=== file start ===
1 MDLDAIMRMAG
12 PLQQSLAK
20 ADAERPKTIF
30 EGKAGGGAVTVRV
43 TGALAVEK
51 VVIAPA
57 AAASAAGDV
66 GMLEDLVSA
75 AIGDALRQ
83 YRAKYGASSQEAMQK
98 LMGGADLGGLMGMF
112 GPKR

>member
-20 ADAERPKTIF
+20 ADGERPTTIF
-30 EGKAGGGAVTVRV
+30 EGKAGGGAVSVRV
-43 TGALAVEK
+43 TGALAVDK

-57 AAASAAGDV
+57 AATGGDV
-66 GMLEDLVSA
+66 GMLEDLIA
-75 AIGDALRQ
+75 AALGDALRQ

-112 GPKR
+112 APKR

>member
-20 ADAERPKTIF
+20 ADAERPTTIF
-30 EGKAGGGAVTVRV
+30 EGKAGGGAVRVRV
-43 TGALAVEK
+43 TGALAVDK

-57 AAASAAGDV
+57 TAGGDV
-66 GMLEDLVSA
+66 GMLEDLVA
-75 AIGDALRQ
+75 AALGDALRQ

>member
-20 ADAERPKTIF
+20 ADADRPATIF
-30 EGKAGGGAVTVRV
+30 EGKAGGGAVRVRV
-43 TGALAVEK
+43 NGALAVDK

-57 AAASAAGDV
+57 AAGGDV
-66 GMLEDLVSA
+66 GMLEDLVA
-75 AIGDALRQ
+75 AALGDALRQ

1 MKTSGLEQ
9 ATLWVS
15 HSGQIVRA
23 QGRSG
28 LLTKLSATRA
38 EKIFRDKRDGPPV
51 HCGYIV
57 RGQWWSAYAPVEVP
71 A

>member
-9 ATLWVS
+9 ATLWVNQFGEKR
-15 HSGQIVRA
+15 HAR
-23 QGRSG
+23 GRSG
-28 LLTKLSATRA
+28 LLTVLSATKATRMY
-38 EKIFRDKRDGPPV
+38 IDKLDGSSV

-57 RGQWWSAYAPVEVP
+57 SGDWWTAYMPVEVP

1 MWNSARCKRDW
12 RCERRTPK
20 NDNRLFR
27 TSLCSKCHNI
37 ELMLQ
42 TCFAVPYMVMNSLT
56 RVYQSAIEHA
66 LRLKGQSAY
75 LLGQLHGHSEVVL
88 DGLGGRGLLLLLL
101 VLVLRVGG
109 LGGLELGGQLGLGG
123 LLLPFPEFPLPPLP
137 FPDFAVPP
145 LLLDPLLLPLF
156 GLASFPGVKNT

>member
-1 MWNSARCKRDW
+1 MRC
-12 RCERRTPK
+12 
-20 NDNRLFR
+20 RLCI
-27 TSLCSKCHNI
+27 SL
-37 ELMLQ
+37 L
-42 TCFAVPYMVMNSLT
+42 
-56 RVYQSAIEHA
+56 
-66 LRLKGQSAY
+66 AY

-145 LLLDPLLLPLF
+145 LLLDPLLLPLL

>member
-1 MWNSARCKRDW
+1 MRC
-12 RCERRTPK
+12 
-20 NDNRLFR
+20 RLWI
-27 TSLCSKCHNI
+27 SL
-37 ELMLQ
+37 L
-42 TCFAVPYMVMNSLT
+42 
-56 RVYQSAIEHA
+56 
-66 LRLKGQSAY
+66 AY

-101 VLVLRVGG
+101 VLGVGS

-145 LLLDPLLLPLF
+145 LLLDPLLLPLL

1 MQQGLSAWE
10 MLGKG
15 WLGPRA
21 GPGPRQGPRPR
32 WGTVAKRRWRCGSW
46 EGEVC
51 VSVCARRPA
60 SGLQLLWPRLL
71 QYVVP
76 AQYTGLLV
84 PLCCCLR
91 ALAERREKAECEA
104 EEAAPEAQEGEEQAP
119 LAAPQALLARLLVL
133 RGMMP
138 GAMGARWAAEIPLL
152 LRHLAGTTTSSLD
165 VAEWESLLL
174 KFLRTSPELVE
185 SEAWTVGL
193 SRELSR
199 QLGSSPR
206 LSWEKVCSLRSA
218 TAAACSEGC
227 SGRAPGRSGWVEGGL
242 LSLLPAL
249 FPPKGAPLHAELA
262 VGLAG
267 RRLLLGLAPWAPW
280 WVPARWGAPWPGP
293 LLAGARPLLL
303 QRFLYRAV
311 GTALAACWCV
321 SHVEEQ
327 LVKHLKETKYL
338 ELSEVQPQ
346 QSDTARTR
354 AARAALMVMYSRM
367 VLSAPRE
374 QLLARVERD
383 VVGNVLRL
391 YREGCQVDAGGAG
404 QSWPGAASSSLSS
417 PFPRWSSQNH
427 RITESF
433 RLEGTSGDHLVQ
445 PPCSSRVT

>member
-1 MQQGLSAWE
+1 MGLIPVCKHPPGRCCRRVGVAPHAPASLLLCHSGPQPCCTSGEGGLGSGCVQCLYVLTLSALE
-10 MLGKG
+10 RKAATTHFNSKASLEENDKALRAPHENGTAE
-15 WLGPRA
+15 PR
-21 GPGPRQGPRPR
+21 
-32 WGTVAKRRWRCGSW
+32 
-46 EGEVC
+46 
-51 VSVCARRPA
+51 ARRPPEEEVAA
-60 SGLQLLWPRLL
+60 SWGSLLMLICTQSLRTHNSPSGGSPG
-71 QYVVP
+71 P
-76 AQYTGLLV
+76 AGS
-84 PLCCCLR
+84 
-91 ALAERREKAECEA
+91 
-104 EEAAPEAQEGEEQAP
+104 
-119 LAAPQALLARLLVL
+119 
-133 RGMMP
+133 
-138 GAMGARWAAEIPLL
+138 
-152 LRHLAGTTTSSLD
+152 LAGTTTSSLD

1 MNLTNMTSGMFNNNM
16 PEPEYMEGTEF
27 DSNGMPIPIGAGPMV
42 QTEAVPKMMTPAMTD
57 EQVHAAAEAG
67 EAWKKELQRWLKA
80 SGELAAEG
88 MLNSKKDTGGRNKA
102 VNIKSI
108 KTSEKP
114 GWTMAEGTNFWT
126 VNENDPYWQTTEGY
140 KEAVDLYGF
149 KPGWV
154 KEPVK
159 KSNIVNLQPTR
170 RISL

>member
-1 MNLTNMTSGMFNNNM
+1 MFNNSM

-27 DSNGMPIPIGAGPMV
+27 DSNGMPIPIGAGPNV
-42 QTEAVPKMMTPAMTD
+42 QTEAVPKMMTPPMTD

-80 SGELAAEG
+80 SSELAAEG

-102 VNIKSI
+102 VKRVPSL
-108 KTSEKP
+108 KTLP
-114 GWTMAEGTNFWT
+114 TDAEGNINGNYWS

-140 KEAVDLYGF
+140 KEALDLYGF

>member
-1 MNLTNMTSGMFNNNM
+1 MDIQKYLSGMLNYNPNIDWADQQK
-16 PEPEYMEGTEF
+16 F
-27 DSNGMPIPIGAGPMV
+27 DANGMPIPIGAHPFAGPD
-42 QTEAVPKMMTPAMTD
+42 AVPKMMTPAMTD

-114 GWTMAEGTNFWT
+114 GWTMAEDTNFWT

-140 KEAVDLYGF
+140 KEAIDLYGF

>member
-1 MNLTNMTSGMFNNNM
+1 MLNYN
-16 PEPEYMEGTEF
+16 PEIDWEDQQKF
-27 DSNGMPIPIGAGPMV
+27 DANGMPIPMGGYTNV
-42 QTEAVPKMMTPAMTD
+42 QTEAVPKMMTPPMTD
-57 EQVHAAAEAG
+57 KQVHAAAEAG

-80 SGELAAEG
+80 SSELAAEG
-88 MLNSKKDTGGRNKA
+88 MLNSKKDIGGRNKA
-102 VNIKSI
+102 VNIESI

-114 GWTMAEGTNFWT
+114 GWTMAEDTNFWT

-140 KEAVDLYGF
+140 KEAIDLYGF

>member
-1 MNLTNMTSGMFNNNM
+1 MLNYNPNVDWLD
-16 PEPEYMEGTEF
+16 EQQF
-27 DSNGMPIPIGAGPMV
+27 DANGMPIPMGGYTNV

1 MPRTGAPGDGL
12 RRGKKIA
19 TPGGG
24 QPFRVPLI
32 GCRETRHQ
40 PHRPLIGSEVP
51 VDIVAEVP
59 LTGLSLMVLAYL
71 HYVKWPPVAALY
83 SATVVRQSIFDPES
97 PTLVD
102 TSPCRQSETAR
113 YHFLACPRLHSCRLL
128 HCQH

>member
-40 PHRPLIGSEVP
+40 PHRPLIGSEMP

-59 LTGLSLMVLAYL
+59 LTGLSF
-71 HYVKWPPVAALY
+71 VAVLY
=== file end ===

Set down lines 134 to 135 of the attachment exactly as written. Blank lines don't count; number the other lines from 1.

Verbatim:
15 WLGPRA
21 GPGPRQGPRPR